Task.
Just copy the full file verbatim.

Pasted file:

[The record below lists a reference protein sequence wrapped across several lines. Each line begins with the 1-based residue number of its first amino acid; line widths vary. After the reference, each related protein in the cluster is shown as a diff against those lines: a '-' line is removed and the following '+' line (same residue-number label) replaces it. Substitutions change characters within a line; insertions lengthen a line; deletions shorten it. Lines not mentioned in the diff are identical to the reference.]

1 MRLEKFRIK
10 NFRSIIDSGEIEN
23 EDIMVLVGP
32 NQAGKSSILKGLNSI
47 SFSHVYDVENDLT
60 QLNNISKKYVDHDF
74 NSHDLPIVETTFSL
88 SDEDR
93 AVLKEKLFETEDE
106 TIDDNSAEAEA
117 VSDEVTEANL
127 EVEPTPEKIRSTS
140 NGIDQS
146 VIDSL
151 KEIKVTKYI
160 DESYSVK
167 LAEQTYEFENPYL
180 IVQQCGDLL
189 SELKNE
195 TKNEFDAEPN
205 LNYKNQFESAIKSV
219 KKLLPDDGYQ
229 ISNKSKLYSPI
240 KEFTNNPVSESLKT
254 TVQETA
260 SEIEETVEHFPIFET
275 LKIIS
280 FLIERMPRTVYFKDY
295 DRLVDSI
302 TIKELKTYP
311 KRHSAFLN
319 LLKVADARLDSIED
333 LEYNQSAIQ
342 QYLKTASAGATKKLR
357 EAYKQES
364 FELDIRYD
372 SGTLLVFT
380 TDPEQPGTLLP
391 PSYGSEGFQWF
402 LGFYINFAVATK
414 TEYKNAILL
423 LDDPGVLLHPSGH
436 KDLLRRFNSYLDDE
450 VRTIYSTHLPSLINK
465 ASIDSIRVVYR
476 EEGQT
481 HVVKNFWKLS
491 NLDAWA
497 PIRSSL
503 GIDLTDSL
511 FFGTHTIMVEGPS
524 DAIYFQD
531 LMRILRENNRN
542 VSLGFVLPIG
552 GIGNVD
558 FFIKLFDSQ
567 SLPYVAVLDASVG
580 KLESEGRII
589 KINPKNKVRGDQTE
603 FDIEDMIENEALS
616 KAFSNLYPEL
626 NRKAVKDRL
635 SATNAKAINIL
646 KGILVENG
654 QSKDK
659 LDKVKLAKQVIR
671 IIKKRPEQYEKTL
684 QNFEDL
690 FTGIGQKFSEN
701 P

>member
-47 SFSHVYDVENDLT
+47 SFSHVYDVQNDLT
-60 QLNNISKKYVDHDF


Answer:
[The record below lists a reference protein sequence wrapped across several lines. Each line begins with the 1-based residue number of its first amino acid; line widths vary. After the reference, each related protein in the cluster is shown as a diff against those lines: a '-' line is removed and the following '+' line (same residue-number label) replaces it. Substitutions change characters within a line; insertions lengthen a line; deletions shorten it. Lines not mentioned in the diff are identical to the reference.]

1 MRLEKFRIK
10 NFRSIIDSGEIEN
23 EDIMVLVGP
32 NQAGKSSILKGLNSI
47 SFSHVYDVENDLT
60 QLNNISKKYVDHDF
74 NSHDLPIVETTFSL
88 SDEDR
93 AVLKEKLFETEDE
106 TIDDNSAEAEA
117 VSDEVTEANL
127 EVEPTPEKIRSTS
140 NGIDQS
146 VIDSL
151 KEIKVTKYI
160 DESYSVK
167 LAEQTYEFENPYL
180 IVQQCGDLL
189 SELKNE
195 TKNEFDAEPN
205 LNYKNQFESAIKSV
219 KKLLPDDGYQ
229 ISNKSKLYSPI
240 KEFTNNPVSESLKT
254 TVQETA
260 SEIEETVEHFPIFET
275 LKIIS
280 FLIERMPRTVYFKDY
295 DRLVDSI
302 TIKELKTYP
311 KRHSAFLN
319 LLKVADARLDSIED
333 LEYNQSAIQ
342 QYLKTASAGATKKLR
357 EAYKQES
364 FELDIRYD
372 SGTLLVFT
380 TDPEQPGTLLP
391 PSYGSEGFQWF
402 LGFYINFAVATK
414 TEYKNAILL
423 LDDPGVLLHPSGH
436 KDLLRRFNSYLDDE
450 VRTIYSTHLPSLINK
465 ASIDSIRVVYR
476 EEGQT
481 HVVKNFWKLS
491 NLDAWA
497 PIRSSL
503 GIDLTDSL
511 FFGTHTIMVEGPS
524 DAIYFQD
531 LMRILRENNRN
542 VSLGFVLPIG
552 GIGNVD
558 FFIKLFDSQ
567 SLPYVAVLDASVG
580 KLESEGRII
589 KINPKNKVRGDQTE
603 FDIEDMIENEALS
616 KAFSNLYPEL
626 NRKAVKDRL
635 SATNAKAINIL
646 KGILVENG
654 QSKDK
659 LDKVKLAKQVIR
671 IIKKRPEQYEKTL
684 QNFEDL
690 FTGIGQKFSEN
701 P

>member
-47 SFSHVYDVENDLT
+47 SFSHVYDVQNDLT
-60 QLNNISKKYVDHDF